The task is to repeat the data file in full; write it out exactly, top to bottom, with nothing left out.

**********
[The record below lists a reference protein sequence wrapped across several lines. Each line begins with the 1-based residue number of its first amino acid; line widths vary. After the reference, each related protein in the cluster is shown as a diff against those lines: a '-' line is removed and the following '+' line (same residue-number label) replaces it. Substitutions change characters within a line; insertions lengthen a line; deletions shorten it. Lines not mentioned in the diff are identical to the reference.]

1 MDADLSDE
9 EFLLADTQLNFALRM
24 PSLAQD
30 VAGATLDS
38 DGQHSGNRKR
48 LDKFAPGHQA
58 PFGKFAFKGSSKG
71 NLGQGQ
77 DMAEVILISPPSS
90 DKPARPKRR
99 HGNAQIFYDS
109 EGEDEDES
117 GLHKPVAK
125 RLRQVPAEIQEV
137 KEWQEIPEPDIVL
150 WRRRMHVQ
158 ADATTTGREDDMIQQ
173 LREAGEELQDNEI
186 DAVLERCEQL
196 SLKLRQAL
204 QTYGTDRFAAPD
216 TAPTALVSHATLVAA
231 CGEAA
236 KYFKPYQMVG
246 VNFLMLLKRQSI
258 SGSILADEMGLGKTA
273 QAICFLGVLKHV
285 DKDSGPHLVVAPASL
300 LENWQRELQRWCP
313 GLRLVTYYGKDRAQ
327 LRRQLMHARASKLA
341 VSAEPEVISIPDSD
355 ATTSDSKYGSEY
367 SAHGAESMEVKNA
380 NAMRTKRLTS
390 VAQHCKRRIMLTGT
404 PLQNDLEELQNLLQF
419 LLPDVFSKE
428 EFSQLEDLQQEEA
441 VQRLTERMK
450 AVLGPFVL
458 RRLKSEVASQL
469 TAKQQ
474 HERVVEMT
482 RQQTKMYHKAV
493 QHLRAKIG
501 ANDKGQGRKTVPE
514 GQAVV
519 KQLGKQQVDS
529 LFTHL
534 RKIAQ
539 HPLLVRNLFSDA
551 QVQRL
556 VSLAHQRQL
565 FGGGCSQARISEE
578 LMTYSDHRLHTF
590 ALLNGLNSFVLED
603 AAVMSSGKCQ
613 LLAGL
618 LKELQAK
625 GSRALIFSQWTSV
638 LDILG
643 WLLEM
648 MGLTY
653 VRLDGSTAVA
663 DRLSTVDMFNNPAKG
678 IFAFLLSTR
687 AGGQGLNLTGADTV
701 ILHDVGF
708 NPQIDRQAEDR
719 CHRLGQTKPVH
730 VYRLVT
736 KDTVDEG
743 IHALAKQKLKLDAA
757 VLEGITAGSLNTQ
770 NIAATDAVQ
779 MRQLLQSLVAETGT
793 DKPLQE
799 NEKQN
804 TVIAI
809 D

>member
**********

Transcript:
[The record below lists a reference protein sequence wrapped across several lines. Each line begins with the 1-based residue number of its first amino acid; line widths vary. After the reference, each related protein in the cluster is shown as a diff against those lines: a '-' line is removed and the following '+' line (same residue-number label) replaces it. Substitutions change characters within a line; insertions lengthen a line; deletions shorten it. Lines not mentioned in the diff are identical to the reference.]

1 MDADLSDE
9 EFLLADTQLNFALRM
24 PSLAQD
30 VAGATLDS
38 DGQHSGNRKR
48 LDKFAPGHQA
58 PFGKFAFKGSSKG
71 NLGQGQ
77 DMAEVILISPPSS
90 DKPARPKRR
99 HGNAQIFYDS
109 EGEDEDES
117 GLHKPVAK
125 RLRQVPAEIQEV
137 KEWQEIPEPDIVL
150 WRRRMHVQ
158 ADATTTGREDDMIQQ
173 LREAGEELQDNEI
186 DAVLERCEQL
196 SLKLRQAL
204 QTYGTDRFAAPD
216 TAPTALVSHATLVAA
231 CGEAA
236 KYFKPYQMVG
246 VNFLMLLKRQSI
258 SGSILADEMGLGKTA
273 QAICFLGVLKHV
285 DKDSGPHLVVAPASL
300 LENWQRELQRWCP
313 GLRLVTYYGKDRAQ
327 LRRQLMHARASKLA
341 VSAEPEVISIPDSD
355 ATTSDSKYGSEY
367 SAHGAESMEVKNA
380 NAMRTKRLTS
390 VAQHCKRRIMLTGT
404 PLQNDLEELQNLLQF
419 LLPDVFSKE
428 EFSQLEDLQQEEA
441 VQRLTERMK
450 AVLGPFVL
458 RRLKSEVASQL
469 TAKQQ
474 HERVVEMT
482 RQQTKMYHKAV
493 QHLRAKIG
501 ANDKGQGRKTVPE
514 GQAVV
519 KQLGKQQVDS
529 LFTHL
534 RKIAQ
539 HPLLVRNLFSDA
551 QVQRL
556 VSLAHQRQL
565 FGGGCSQARISEE
578 LMTYSDHRLHTF
590 ALLNGLNSFVLED
603 AAVMSSGKCQ
613 LLAGL
618 LKELQAK
625 GSRALIFSQWTSV
638 LDILG
643 WLLEM
648 MGLTY
653 VRLDGSTAVA
663 DRLSTVDMFNNPAKG
678 IFAFLLSTR
687 AGGQGLNLTGADTV
701 ILHDVGF
708 NPQIDRQAEDR
719 CHRLGQTKPVH
730 VYRLVT
736 KDTVDEG
743 IHALAKQKLKLDAA
757 VLEGITAGSLNTQ
770 NIAATDAVQ
779 MRQLLQSLVAETGT
793 DKPLQE
799 NEKQN
804 TVIAI
809 D

>member